Of all the dog breeds out there, two that are very similar in many ways are the Labrador and the Golden Retriever. You’re probably thinking, “but aren’t Golden Retrievers just long-haired Labradors?”. Keep reading to find out!
(image of a golden retriever and a Labrador sitting next to each other)
You’d be forgiven for assuming that the two breeds are just slightly aesthetically different versions of each other: one short-haired, one long-haired. Labradors and Golden Retrievers have very similar appearances and temperaments, but at the end of the day, they are two different breeds.
Things are not always what they appear, and this is indeed the case with these two dogs. While they might have many obvious similarities, it’s the less obvious differences that we need to get to grips with in order to fully understand how they compare to one another.
Although their similarities might seem to outweigh their differences, when you analyse the two simultaneously, you get a better idea of the contrast between the two breeds. Without further ado, let’s get into picking apart the tangles to reveal just how similar Golden Retrievers and Labradors are.
Similarities and Differences Across Different Criteria
Harking back to the original question of goldies and labs being two versions of the same dog, it makes sense to begin by unpacking their appearances. This is the first thing you’ll notice when it comes to either dog after all.
Where yellow Labradors are concerned, Golden Retrievers look very similar indeed, bar their longer, wavier fur. Both dogs have a medium to large build, floppy ears, sweet smiles, and long tails that they love to wag! Labradors tend to have broader heads and are slightly larger and more muscular than Retrievers.
Although their fur may look different, both breeds are highly water-resistant which makes them ideal swimmers. They both also have gentle jaws which allow them to carry things carefully without damaging them (you’ve probably seen videos of people getting their dogs to hold eggs in their mouths without breaking them – both labs and goldies are exceptionally good at this challenge).
One of the most notable factors in which they differ is in colour options. Labradors come in three main colours: yellow, black, and chocolate, as well as some rarer presentations such as fox red and snow white. Golden Retrievers on the other hand, are somewhat bound by their title of “golden” and they only come in variations of similar hues: standard gold, white, and rust-red.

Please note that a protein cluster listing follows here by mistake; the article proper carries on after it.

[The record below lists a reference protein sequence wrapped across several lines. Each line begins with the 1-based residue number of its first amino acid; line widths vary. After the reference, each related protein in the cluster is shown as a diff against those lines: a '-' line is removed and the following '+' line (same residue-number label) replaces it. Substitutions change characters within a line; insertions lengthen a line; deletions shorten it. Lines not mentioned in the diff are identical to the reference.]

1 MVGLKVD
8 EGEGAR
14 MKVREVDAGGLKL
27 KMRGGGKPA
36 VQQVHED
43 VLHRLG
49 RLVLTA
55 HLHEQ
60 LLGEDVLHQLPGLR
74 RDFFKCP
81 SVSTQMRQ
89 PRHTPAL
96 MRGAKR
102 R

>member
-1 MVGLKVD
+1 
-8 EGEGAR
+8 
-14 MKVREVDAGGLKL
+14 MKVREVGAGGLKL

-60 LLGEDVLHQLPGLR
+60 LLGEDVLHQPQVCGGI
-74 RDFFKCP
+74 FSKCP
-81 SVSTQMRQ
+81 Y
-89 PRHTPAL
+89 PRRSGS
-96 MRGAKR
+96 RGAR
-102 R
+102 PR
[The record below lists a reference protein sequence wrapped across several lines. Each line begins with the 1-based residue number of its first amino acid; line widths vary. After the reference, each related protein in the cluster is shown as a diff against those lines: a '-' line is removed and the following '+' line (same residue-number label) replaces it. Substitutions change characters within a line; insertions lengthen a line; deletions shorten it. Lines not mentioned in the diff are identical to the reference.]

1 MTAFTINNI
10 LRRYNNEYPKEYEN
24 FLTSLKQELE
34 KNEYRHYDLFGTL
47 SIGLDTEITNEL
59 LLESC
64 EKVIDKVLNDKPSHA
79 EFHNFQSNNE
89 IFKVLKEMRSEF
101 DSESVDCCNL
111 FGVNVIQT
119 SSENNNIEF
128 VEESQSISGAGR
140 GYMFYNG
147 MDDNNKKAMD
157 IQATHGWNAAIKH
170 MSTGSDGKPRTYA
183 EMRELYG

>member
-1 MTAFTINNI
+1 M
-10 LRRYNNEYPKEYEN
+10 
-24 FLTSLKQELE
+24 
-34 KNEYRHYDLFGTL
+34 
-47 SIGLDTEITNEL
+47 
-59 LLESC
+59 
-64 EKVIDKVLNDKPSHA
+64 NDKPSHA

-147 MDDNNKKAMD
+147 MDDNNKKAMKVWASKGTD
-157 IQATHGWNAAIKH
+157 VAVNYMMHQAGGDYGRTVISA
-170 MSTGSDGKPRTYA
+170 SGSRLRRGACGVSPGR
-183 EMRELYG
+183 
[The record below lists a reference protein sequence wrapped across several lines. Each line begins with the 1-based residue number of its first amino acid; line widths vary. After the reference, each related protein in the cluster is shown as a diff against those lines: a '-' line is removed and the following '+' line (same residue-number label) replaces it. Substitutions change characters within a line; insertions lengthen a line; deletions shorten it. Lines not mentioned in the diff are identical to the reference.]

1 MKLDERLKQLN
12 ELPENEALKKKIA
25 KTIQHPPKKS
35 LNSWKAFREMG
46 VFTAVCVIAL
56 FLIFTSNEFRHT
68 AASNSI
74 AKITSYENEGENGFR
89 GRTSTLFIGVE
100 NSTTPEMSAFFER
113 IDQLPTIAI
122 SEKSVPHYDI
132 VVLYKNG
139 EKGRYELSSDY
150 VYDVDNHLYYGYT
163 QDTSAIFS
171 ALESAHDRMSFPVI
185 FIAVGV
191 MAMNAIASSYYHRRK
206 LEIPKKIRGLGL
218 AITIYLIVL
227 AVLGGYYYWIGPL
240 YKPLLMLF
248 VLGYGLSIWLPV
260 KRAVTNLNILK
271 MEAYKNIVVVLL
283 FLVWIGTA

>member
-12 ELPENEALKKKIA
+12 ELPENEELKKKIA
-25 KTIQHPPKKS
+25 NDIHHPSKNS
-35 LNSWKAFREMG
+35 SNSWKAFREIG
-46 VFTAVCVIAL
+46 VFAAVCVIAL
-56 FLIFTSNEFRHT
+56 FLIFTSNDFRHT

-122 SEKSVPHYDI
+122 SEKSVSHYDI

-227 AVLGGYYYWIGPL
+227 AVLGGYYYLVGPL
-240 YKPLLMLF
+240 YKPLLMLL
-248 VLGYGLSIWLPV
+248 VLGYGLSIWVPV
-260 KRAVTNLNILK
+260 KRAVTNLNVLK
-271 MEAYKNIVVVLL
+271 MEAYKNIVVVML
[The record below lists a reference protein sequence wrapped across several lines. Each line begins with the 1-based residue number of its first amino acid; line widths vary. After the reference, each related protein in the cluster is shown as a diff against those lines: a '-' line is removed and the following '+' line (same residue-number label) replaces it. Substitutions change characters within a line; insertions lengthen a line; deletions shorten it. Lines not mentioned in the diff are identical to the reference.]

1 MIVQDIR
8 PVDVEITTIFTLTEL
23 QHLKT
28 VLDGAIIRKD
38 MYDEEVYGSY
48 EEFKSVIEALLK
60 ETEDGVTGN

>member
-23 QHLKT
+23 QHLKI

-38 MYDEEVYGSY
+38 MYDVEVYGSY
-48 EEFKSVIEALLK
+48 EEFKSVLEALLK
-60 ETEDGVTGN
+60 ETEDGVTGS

(image of a variety of colours of each breed)
Some people talk about “black Golden Retrievers” (yes, the irony!) but it’s likely that the dog they’re referring to is probably a flat-coated retriever. These black dogs look incredibly similar to Golden Retrievers but are in fact a different breed. It’s probable that some black “golden” retrievers exist, but this will likely be due to a normal Golden Retriever breeding with a flat-coated retriever or something similar.
You’ve probably heard it said that both Labradors and Golden Retrievers make excellent companions and family pets, and this is completely accurate! Both breeds are an absolute joy to be around and will provide you and your family with unending love and affection.
Labs and goldies are both gentle, sweet-tempered, and very curious, and it’s safe to say that both breeds love and require a lot of attention and exercise. Both can be fast and powerful, and it’s important to understand that regular walks and exercise will be vital if you decide to adopt one of either breed.
(image of dog toys or collar and leash)
Both Labradors and Golden Retrievers love to play and are naturally curious. Lots of walks with ample time to sniff around and explore will do both of them a world of good. They’re incredibly similar in that they don’t like being alone or cooped up, and will unfortunately turn their attention to chomping down on shoes and furniture if left to their own devices for too long!
Both breeds are exceptionally intelligent, and they like to learn. There’s no limit to the number of tricks and functions each one can be trained to execute. Labradors and Golden Retrievers both thrive on a challenge and enjoy following directions and pleasing their masters.
Service Dogs and Other Purposes
Whilst both labs and goldies make wonderful family pets, due to their intelligence and trainability, they’re both also commonly used as service dogs and for other functions.
Golden Retrievers are frequently trained for different services including guide-dogs for the blind, mobility assistance dogs for people in wheelchairs or with otherwise limited mobility, emotional support dogs, therapy dogs and many others.